Currently, Tilem & Campbell has one appeal pending before the United States Court of Appeals for the Second Circuit challenging the constitutionality of the previously discussed 100:1 powder cocaine v. crack cocaine sentencing discrepancy. Tilem & Campbell has another Federal Narcotics case for which it is preparing the appeal now. Among other arguments, we have presented an Equal Protection argument centered on the unequal sentences imposed on crack offenders as compared to powder cocaine offenders.
Every day that a crack offender spends in prison beyond that which a powder cocaine offender would spend for the same quantity of drug is an unconstitutional deprivation of liberty; a fundamental right. Such sentencing discrepancies cannot survive a rational basis analysis let alone a strict scrutiny analysis.
The above-discussed “100-to-1 ratio yields sentences for crack offenses three to six times longer than those for powder offenses involving equal amounts of drugs.” Kimbrough v. U.S. 128 S.Ct. 558 (2007). As a result of this disparity, “a major supplier of powder cocaine may receive a shorter sentence than a low-level dealer who buys powder from the supplier but then converts it to crack.” Id.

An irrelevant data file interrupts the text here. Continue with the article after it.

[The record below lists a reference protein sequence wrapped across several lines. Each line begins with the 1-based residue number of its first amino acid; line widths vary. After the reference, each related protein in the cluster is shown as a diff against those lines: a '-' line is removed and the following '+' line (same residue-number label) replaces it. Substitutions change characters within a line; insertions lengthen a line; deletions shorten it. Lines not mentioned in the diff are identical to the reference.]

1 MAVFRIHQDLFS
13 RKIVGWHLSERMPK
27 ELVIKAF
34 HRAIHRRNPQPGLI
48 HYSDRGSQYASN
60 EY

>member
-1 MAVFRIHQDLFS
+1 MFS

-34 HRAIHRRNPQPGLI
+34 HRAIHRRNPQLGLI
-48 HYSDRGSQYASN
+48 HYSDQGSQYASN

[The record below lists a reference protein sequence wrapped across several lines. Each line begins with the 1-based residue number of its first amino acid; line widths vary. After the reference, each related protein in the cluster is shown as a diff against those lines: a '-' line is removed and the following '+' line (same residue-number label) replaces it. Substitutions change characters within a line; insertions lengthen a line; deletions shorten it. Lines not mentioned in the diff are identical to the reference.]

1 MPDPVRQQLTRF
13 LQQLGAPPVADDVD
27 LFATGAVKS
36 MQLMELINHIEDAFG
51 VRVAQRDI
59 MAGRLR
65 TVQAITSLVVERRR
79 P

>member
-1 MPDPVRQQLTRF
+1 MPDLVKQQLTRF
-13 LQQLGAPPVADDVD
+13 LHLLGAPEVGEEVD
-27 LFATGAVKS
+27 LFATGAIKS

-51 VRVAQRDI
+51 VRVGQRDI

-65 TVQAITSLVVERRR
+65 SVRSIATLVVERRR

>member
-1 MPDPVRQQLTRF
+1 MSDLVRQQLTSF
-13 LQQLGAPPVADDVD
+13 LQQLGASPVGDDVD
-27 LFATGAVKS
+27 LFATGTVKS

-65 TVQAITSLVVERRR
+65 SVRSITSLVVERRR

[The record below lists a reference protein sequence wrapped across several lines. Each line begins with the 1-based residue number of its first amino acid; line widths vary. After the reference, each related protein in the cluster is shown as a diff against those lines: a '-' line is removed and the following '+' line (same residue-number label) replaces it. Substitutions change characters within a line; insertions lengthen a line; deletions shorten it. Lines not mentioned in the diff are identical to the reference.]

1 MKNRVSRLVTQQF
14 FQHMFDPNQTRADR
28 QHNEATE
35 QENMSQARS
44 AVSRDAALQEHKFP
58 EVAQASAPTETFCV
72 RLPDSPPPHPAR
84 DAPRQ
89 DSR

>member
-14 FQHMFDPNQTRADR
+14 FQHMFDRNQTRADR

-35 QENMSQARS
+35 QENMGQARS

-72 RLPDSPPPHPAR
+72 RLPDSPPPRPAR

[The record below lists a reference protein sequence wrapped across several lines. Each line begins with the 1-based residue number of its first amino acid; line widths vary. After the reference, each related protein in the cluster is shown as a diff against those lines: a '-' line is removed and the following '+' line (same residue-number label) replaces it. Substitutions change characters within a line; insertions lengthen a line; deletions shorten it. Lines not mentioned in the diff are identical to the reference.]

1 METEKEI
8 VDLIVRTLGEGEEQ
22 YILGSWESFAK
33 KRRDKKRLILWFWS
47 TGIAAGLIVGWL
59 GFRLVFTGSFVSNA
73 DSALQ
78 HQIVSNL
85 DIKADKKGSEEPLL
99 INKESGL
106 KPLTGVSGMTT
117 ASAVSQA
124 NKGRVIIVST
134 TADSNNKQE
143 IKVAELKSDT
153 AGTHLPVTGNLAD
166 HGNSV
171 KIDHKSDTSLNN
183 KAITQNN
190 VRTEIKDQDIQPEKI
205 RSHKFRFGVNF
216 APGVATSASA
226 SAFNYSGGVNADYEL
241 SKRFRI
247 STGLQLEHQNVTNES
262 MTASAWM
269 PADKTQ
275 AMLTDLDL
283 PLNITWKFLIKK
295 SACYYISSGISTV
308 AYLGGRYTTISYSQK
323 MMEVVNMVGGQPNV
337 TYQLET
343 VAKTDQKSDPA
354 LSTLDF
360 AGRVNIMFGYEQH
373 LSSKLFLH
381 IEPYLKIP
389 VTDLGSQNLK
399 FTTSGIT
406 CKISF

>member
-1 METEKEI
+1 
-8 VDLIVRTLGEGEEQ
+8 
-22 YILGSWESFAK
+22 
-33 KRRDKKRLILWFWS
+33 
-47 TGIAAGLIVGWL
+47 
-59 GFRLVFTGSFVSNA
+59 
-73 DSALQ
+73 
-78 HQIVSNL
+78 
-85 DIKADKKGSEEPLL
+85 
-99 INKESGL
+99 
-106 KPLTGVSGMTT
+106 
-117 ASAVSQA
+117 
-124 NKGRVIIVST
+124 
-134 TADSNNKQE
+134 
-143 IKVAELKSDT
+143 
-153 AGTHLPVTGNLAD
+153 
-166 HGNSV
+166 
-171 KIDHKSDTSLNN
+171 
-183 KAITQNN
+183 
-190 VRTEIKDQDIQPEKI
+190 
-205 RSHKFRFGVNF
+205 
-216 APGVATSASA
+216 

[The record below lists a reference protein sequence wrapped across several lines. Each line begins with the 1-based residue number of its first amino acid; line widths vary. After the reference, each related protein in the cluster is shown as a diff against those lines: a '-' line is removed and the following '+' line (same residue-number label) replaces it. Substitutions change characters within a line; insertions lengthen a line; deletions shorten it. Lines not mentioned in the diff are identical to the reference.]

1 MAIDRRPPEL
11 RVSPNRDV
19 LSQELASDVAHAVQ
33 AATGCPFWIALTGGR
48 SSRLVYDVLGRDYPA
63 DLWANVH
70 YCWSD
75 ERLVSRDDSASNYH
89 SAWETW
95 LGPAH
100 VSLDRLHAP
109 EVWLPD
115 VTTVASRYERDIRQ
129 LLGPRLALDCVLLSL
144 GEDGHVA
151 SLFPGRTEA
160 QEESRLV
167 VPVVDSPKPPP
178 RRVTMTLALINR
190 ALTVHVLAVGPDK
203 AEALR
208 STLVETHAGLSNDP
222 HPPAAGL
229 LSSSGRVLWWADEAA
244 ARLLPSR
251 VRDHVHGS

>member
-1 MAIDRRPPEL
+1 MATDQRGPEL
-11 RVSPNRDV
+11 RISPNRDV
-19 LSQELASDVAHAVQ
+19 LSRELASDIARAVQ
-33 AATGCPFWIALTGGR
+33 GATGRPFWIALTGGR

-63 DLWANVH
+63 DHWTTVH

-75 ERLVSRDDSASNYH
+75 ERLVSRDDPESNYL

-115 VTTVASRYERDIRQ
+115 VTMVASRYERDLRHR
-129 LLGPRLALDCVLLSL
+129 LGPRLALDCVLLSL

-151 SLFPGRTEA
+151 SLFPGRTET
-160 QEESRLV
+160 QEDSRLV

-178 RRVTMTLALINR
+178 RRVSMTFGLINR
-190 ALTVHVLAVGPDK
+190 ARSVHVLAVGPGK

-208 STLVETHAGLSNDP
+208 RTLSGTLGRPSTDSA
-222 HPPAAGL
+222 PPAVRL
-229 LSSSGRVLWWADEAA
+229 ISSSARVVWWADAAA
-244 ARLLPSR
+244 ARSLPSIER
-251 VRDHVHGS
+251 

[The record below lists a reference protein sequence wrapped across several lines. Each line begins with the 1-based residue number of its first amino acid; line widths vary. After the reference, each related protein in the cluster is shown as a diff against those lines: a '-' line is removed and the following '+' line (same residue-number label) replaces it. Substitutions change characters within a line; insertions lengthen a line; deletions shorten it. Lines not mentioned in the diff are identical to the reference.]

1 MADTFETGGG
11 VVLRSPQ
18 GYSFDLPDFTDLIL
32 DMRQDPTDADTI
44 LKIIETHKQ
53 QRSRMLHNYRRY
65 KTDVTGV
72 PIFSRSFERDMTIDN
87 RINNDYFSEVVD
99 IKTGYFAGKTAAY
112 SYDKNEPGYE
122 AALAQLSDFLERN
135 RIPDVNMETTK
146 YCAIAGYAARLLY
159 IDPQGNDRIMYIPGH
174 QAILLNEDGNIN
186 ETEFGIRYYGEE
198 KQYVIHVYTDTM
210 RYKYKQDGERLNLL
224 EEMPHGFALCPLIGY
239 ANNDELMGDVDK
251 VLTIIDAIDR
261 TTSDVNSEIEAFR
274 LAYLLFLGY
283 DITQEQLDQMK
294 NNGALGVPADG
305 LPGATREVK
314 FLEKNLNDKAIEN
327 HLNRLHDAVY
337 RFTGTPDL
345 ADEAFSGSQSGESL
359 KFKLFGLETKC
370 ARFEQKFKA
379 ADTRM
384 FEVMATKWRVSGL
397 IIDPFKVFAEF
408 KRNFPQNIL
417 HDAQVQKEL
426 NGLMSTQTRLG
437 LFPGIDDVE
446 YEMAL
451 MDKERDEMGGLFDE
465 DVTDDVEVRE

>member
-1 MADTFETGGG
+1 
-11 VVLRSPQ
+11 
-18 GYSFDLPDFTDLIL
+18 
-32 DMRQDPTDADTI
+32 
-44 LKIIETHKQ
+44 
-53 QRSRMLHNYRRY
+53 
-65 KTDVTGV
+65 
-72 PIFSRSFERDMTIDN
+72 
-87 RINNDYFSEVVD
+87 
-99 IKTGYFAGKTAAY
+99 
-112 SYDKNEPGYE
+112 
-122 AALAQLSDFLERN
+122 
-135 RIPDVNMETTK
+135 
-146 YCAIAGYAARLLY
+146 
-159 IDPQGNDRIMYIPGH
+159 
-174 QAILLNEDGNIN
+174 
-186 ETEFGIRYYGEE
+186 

Such a penal disparity bears no relation to the government’s goals and no ground can be conceived to justify them. When Congress passed the crack cocaine mandatory minimums, it believed, as did many others at the time, that crack was leading a parade of evils into a national drug-abuse epidemic.
These fears, however, proved unfounded. When the United States Sentencing Commission began to empirically research cocaine sentencing policy, it soon found, much to its dismay, that the 100:1 disparity bore little relationship to differences that actually existed between the two forms of cocaine. The data showed that the disparity significantly overstated the relative seriousness of crack offenses. As discussed in a previous blog, crack and powder cocaine are two forms of the same drug.
If you would like to discuss this issue further or have a another sentencing issue including an appeal, contact Tilem & Campbell toll free at 1-877-377-8666 for a free telephone consultation or visit on the web, www.888AnyCrime.com